Minimize bad fats and sugars, and maximize good fats and complex carbs. Part of the confusion and constantly changing recommendations around diet stem from the oversimplification of food components and their categorization into fats, carbs, or proteins. Every day we hear about “low carb versus high carb” or “low fat versus high fat.” It shouldn’t be a question of either/ or, but of which type and how much of each. In fact, your diet should be rich in good unsaturated fats, such as those found in olive oil, salmon, almonds, and walnuts, but as low as possible in saturated, hydrogenated, and trans fats. Likewise, the diet should be rich in complex carbohydrates, such as those provided by whole bread, legumes, and vegetables, but low in sugars and limited in pasta, rice, bread, fruit, and fruit juices, which are easily converted into sugars by the time they reach the intestine.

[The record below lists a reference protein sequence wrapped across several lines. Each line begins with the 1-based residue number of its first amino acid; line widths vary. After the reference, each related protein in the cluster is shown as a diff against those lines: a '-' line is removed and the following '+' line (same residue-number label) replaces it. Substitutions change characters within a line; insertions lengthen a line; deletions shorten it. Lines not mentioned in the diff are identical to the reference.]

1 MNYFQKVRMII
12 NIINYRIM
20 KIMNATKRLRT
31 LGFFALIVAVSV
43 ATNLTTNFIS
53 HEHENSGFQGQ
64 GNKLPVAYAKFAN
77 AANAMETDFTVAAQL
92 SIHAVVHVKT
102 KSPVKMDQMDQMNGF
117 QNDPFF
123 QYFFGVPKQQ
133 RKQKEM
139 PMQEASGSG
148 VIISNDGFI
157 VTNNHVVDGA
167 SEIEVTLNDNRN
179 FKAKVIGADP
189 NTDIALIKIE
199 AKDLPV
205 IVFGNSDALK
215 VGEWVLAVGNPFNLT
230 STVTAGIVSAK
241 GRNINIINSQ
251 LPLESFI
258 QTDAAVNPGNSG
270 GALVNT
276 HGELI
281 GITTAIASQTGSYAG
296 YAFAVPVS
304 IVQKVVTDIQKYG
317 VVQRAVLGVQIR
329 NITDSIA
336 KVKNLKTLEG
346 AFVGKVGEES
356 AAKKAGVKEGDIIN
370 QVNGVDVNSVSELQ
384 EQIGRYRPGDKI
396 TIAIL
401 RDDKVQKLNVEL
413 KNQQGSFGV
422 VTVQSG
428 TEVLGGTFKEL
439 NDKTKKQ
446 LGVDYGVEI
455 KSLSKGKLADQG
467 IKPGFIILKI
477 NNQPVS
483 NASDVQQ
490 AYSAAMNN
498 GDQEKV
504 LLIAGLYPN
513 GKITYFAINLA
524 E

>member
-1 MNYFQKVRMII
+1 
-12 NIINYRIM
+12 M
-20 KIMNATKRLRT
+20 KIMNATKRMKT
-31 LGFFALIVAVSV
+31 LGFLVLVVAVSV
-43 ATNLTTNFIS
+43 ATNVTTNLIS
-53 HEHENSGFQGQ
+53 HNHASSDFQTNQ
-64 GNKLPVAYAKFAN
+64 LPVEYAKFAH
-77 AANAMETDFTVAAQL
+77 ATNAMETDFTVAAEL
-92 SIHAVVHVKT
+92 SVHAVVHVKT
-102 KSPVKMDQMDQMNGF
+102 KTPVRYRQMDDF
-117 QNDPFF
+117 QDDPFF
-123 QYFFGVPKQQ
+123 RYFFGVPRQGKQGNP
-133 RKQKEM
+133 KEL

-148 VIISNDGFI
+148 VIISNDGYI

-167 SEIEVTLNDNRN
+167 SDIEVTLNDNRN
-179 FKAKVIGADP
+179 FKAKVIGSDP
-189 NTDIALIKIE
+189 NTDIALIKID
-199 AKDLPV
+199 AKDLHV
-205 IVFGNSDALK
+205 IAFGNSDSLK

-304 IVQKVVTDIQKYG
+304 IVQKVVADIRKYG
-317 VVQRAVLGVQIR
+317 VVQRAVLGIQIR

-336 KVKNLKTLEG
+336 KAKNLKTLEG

Be nourished. You can think of the human body as an army of cells always at war. The enemy includes oxygen and other molecules that damage DNA and cells; bacteria; and viruses, which are constantly trying to defeat the immune system. Like an army in need of rations, ammunition, and equipment, the body needs proteins, essential fatty acids (omega-3, omega-6), minerals, vitamins, and, yes, sufficient levels of sugar to fight the many battles raging inside and outside cells. When your intake of certain nutrients becomes too low, the body’s repair, replacement, and defense systems slow down or stop, allowing the damage to accumulate or fungi, bacteria, and viruses to proliferate. (The appendixes include a list of foods rich in each of the important nutrients, as well as sample weekly diets that meet established nutritional targets.) As extra insurance, take a multivitamin and mineral pill, plus an omega-3 fish oil soft gel every two or three days. Purchase these products only from reputable companies, where quality control ensures appropriate supplement content and stability.